Speaking of job security, in May of 2013 there was an estimated 1.5 million heavy truck and tractor trailer drivers earning an average median salary of $38,700 a year, which calculates to roughly $18.61 an hour. In fact, the Bureau of Labor Statistics estimates that truck drivers who were at the lower end of the pay scale still made $25,330 a year and truck drivers who were at the high end of the pay scale made $59,620 per year. How many other jobs can boast such a wide range of salaries without a four-year or two-year college degree? Not many. So, where are more truck drivers employed than anywhere else? Texas, California, Pennsylvania, Florida, and Illinois. The state of Texas hired 157, 260 truckers in 2013 while Illinois employed an estimated 66,050 truck drivers. But, don’t think you will have to relocate to one of these five states in order to find a decent truck driving job. The entire east coast is full of states that have an average 40,210 to 157,260 working truck drivers. If you’re looking for the states with the highest concentration of truck driving jobs in the U.S. look no further. North Dakota boasts 15,310 trucking jobs with an average median salary of $47,580 while Arkansas, Nebraska, Iowa, and Wyoming follow closely. Truck drivers in Alaska have the highest median salary at $53,440, while truckers in North Dakota, Massachusetts, District of Columbia, and Wyoming make an average $47,000 a year. If you were to look at a map of the United States showing the areas where the most truck drivers are employed, you would see that truck drivers are heavily employed from Texas all the way over to Pennsylvania and Florida, and all the way up to …

5 Practical Steps To Improve Your ACT Science Score

5 Practical Steps To Improve Your ACT Science Score

There are two particular skills that you need to cultivate so that you can improve your ACT science score. Mainly, they are your 1) Reasoning skills, and 2) Analytical skills. You should be proficient when it comes to identifying data that are presented in graphs, tables and maps and in interpreting questions logically. If you are keen enough, you will find that most of the problems in the ACT Science test actually provide more information than what is necessary so that you can respond to the test items properly.

Contrary to what many students believe, your knowledge of Science branches such as Chemistry, Biology, Earth Science and Physics will not be tested directly in the Science section of the ACT. Not that you have to be well-versed with every Scientific concept that has been tackled in your high school classes as well. What you have to prioritize in order to improve your Science score are your abilities to reason accurately and solve certain problems using Scientific methods.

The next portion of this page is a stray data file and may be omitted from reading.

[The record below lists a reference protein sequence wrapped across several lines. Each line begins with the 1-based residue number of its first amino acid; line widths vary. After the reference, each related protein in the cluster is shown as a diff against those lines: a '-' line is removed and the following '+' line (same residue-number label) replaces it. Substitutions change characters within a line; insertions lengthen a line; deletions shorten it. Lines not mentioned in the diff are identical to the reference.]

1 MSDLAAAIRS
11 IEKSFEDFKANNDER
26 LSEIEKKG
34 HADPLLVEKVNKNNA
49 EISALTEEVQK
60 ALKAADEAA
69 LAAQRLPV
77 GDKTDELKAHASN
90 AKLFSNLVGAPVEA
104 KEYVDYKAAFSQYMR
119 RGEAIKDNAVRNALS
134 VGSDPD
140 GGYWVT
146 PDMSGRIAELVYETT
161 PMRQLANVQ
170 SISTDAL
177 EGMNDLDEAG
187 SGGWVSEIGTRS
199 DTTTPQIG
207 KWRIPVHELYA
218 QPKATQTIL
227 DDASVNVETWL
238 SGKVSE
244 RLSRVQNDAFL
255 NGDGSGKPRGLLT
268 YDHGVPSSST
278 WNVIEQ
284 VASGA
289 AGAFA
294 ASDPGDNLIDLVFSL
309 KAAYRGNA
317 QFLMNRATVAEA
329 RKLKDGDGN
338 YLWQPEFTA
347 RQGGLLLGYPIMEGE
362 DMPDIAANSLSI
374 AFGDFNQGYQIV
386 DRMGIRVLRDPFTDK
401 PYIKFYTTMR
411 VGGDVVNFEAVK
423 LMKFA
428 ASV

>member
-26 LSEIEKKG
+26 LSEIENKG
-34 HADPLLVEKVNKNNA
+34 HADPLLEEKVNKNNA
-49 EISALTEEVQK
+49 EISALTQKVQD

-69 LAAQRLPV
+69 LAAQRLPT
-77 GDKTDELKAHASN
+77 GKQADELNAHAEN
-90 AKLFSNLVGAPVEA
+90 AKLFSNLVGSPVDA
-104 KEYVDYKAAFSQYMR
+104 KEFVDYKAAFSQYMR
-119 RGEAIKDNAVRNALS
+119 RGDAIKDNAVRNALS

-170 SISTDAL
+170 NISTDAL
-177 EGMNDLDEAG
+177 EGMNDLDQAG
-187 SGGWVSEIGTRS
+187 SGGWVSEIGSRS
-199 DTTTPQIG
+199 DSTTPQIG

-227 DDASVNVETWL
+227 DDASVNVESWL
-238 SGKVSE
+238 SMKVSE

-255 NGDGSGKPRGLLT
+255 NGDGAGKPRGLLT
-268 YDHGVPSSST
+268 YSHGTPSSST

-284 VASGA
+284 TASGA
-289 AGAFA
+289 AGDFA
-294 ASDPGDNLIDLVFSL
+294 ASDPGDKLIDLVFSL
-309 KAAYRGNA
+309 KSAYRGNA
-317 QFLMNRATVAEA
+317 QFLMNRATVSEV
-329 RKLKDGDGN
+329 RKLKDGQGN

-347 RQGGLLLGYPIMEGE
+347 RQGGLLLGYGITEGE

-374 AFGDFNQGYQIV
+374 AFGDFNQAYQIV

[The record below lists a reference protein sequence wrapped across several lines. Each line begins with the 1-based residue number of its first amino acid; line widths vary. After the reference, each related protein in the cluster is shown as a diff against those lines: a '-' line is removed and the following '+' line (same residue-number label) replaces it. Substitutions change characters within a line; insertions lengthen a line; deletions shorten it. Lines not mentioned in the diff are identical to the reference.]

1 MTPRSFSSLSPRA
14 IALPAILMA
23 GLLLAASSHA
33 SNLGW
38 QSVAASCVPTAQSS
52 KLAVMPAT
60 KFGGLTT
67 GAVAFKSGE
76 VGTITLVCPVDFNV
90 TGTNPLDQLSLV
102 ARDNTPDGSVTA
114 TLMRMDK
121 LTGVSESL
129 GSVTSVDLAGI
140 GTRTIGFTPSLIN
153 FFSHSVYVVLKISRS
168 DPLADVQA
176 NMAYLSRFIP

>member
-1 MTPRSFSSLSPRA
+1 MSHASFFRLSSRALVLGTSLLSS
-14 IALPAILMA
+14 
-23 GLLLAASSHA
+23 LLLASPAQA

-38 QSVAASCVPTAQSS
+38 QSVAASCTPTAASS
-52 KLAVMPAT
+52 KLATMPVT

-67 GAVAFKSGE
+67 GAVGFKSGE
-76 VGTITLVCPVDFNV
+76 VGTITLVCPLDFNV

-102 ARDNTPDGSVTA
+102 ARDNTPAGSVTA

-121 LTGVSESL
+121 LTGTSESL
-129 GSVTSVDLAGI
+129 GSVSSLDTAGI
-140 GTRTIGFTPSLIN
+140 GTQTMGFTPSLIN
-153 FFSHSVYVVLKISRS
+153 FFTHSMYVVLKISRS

Your skills in Scientific reading comprehension will be challenged in the test. You need to be meticulous in analyzing and drawing conclusions from graphs, charts, tables and experimental processes. But you don’t have to fret because the passages in the Science test contain all the information that you need. Here are some tips to help you boost your score in the ACT Science test:

Helpful Tips To Boost Your ACT Science Score

  • Familiarize yourself with the types of questions and passages found in the test. There are 3 types of passages that are featured in the ACT Science test: 1) Conflicting Viewpoints (7 questions); 2) Research Summaries (6 questions), and 3) Data Representation (5 questions). These passages may be presented in a different order, but usually, test -takers are bound to encounter 3 five question sections, along with 3 six question sections and a single section that is comprised of 7 questions in the test.
  • Keep your calm when taking the test. Don’t worry so much if you haven’t brushed up on each and every Science concept taught in your school. You actually don’t need to memorize them in the ACT Science test. Remember to primarily hone your abilities in interpreting and analyzing Scientific problems, and you’ll do fine.
  • Learn proper time management. Note that you have to deal with 7 passages and 40 questions in the Science section in 35 minutes. Time element is thus your biggest hurdle. It also means that you have to be quick in answering the questions if you want to finish the section on time. Be systematic and refrain from lingering on a certain passage. Be quick in your reading by extracting the main points and analyzing figures. Take note of the difficult questions and leave them for the time being as you answer the easier ones. Get back to these tricky items when you have remaining time.
  • Cultivate your test-taking skills by taking practice tests. A reliable way of improving your ACT Science test score is